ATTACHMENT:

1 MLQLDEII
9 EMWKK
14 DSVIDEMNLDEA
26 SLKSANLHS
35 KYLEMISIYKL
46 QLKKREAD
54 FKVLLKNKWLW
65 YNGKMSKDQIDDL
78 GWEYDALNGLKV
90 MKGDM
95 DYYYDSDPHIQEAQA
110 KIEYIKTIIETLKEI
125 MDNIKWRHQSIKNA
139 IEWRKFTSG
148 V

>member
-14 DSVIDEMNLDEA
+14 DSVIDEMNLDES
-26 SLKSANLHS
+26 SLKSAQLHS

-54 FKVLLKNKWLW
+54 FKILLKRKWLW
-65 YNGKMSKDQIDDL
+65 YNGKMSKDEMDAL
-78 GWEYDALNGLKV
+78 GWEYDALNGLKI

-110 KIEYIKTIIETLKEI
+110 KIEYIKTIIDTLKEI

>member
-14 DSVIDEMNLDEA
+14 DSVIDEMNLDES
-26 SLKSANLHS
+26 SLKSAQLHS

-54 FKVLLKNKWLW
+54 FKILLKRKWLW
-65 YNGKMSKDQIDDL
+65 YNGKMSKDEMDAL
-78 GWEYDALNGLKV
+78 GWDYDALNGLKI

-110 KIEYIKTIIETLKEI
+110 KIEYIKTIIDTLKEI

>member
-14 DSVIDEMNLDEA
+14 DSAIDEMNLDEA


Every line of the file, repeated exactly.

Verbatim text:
1 MLQLDEII
9 EMWKK
14 DSVIDEMNLDEA
26 SLKSANLHS
35 KYLEMISIYKL
46 QLKKREAD
54 FKVLLKNKWLW
65 YNGKMSKDQIDDL
78 GWEYDALNGLKV
90 MKGDM
95 DYYYDSDPHIQEAQA
110 KIEYIKTIIETLKEI
125 MDNIKWRHQSIKNA
139 IEWRKFTSG
148 V

>member
-14 DSVIDEMNLDEA
+14 DSVIDEMNLDES
-26 SLKSANLHS
+26 SLKSAQLHS

-54 FKVLLKNKWLW
+54 FKILLKRKWLW
-65 YNGKMSKDQIDDL
+65 YNGKMSKDEMDAL
-78 GWEYDALNGLKV
+78 GWEYDALNGLKI

-110 KIEYIKTIIETLKEI
+110 KIEYIKTIIDTLKEI

>member
-14 DSVIDEMNLDEA
+14 DSVIDEMNLDES
-26 SLKSANLHS
+26 SLKSAQLHS

-54 FKVLLKNKWLW
+54 FKILLKRKWLW
-65 YNGKMSKDQIDDL
+65 YNGKMSKDEMDAL
-78 GWEYDALNGLKV
+78 GWDYDALNGLKI

-110 KIEYIKTIIETLKEI
+110 KIEYIKTIIDTLKEI

>member
-14 DSVIDEMNLDEA
+14 DSAIDEMNLDEA